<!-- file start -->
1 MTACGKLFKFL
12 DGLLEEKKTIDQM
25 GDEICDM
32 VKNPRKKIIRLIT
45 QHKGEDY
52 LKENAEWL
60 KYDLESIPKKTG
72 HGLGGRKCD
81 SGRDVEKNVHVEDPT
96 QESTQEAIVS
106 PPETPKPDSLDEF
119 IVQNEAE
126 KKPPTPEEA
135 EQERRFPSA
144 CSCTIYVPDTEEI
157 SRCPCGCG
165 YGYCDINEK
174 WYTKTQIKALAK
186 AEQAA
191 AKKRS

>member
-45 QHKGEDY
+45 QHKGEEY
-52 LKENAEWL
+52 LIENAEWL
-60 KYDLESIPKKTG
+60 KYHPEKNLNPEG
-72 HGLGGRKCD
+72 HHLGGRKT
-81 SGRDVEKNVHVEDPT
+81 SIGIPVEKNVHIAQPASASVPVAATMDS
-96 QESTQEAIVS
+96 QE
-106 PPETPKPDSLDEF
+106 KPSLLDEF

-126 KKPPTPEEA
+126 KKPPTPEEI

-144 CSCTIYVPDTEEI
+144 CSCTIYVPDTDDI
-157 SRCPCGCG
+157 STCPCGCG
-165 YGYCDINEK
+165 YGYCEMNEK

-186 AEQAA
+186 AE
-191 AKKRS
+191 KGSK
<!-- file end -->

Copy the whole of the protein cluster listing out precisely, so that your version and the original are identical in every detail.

1 MTACGKLFKFL
12 DGLLEEKKTIDQM
25 GDEICDM
32 VKNPRKKIIRLIT
45 QHKGEDY
52 LKENAEWL
60 KYDLESIPKKTG
72 HGLGGRKCD
81 SGRDVEKNVHVEDPT
96 QESTQEAIVS
106 PPETPKPDSLDEF
119 IVQNEAE
126 KKPPTPEEA
135 EQERRFPSA
144 CSCTIYVPDTEEI
157 SRCPCGCG
165 YGYCDINEK
174 WYTKTQIKALAK
186 AEQAA
191 AKKRS

>member
-45 QHKGEDY
+45 QHKGEEY
-52 LKENAEWL
+52 LIENAEWL
-60 KYDLESIPKKTG
+60 KYHPEKNLNPEG
-72 HGLGGRKCD
+72 HHLGGRKT
-81 SGRDVEKNVHVEDPT
+81 SIGIPVEKNVHIAQPASASVPVAATMDS
-96 QESTQEAIVS
+96 QE
-106 PPETPKPDSLDEF
+106 KPSLLDEF

-126 KKPPTPEEA
+126 KKPPTPEEI

-144 CSCTIYVPDTEEI
+144 CSCTIYVPDTDDI
-157 SRCPCGCG
+157 STCPCGCG
-165 YGYCDINEK
+165 YGYCEMNEK

-186 AEQAA
+186 AE
-191 AKKRS
+191 KGSK